Book Review: British Training for American Retrievers
Posted on October 30th, 2012 by FetchMasters in Book Reviews
British Training for American Retrievers is a good read, peppered with British Humor and filled with expert advice from highly credentialed British gun dog trainer, Vic Barlow.
From the perspective of a positive gun dog trainer, of whom there are relatively few, Mr. Barlow takes a refreshingly anti-shock collar stance on training gun dogs. He also shuns the use of “forced fetching.” Instead, he advocates slow, methodical, quality training and incremental increases in criteria to develop a rock-solid hunting dog. He also insists on building a respect-based relationship between the dog and trainer/owner/handler — a relationship in which success is rewarded and infractions are addressed.
Mr. Barlow offers valuable advice for raising young gun dogs, covering all the basics: selection and health issues; socialization; exposure to guns, water and birds; and early training. He also provides excellent, well-formulated techniques for teaching dogs to remain steady, honor other dogs’ retrieves, and take handling (casting) from the hunter.
The author also makes creative and effective use of rocks as training tools. He suggests they may soon be offered by gun dog supply retailers after his book becomes popular. I won’t divulge his rock secrets in this review; you’ll have to read the book to learn more.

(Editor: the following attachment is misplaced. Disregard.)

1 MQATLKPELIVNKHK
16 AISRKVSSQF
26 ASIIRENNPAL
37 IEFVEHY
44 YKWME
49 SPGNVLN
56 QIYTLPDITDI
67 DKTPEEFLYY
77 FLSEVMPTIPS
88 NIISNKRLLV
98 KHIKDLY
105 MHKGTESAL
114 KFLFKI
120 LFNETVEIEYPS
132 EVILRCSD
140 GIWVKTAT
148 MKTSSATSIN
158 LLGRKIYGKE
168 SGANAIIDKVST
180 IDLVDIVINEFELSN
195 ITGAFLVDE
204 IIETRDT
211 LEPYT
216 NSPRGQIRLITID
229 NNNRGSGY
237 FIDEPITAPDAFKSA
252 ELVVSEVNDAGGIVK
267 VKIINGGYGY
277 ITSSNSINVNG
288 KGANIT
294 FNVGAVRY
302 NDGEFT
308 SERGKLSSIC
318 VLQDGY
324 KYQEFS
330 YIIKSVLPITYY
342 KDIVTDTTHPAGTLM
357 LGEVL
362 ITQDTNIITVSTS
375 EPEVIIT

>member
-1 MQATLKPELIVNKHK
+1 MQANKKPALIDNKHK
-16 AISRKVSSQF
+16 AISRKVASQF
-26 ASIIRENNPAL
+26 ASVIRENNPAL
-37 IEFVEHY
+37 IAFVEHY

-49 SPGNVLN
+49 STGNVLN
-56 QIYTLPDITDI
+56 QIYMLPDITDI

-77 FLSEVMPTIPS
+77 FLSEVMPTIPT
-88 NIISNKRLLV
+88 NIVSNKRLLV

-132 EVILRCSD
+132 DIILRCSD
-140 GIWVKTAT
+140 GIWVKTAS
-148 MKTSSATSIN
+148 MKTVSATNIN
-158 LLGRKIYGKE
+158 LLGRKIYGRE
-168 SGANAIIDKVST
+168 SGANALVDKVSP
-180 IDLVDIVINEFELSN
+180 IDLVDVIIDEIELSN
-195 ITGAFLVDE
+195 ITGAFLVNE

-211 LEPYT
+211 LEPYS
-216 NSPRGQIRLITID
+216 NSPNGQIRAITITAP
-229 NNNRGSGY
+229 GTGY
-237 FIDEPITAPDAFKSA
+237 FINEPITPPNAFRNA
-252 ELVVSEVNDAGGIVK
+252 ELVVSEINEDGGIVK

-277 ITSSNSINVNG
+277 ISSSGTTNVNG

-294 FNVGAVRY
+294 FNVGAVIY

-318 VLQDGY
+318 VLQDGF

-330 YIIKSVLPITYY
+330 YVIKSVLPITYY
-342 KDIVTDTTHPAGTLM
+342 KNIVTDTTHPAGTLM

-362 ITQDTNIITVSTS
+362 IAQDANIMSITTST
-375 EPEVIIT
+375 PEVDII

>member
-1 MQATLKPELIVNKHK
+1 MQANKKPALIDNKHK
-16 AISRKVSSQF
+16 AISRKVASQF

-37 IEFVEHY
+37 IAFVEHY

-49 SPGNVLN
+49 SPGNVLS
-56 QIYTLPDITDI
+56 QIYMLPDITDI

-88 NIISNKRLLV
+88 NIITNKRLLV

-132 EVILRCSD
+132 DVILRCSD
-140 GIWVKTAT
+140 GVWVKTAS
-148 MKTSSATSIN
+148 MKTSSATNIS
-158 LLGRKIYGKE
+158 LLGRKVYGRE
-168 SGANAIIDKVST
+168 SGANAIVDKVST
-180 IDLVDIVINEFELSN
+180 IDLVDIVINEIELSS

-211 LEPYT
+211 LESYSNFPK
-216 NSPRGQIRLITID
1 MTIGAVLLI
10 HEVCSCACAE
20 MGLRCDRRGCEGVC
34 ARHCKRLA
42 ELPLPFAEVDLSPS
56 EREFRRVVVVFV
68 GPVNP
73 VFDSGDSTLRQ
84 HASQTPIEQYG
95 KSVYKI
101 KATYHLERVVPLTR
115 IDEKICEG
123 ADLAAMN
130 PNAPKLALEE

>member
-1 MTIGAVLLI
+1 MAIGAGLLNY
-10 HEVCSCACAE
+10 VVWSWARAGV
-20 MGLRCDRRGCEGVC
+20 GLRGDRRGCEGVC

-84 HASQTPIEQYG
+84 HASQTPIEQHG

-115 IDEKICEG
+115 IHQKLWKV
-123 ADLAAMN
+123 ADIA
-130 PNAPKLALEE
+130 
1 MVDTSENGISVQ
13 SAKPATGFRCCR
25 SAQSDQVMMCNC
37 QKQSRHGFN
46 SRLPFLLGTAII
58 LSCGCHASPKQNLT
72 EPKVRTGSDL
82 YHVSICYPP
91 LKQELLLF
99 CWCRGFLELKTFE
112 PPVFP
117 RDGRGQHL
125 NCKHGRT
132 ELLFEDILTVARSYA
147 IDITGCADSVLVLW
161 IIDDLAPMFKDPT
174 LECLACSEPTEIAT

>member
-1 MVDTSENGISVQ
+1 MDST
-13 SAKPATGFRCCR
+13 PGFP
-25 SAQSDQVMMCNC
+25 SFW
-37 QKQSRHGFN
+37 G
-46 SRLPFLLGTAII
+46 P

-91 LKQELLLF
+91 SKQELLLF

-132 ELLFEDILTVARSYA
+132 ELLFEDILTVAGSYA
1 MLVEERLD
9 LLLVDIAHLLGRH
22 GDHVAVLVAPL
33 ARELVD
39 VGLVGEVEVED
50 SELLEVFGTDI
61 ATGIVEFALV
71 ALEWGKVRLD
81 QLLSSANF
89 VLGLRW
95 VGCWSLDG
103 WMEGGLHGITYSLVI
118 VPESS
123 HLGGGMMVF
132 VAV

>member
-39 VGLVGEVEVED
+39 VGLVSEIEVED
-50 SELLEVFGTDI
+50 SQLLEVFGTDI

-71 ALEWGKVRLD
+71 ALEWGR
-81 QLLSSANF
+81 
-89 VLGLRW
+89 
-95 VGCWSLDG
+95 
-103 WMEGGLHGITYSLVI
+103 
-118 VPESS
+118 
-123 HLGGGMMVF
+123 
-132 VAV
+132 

Mr. Barlow advocates scruff-shaking for dogs who willfully disobey a known command. While this method certainly works, it is this trainer’s opinion that doing so has the same end result as shock-collar usage: developing a dog who obeys because she is afraid not to and knows when you are too far away to administer a punishment. As justification for scruff-shaking, Mr. Barlow explains how mother dogs grab pups by the scruff. However, scientifically speaking, mother dogs grab pups by the scruff to provide transportation, not discipline.
I have found there are plenty of other ways to discipline a gun dog using negative punishment (taking away what the dog wants when it displays an unwanted behavior). I have found ending the training session by quickly kenneling the dog or taking it out of the hunt to be highly effective.
The author does concede the use of a shock collar as the only way he has found to reliably break a gun dog from chasing rabbits and squirrels. I emailed him with some suggestions for adapting the Premack Principle for this purpose.
Amazingly he quickly responded to my email and indicated he has used similar techniques to dissuade young dogs, but that with older dogs, it sometimes isn’t that easy. I’ve found this to be true as well.
All in all, I thought the book was very good, very well thought out, and very insightful. Whether you are a do-it-yourself-er or a professional trainer, British Training for American Retrievers is full of useful, practical (and often humorous) information.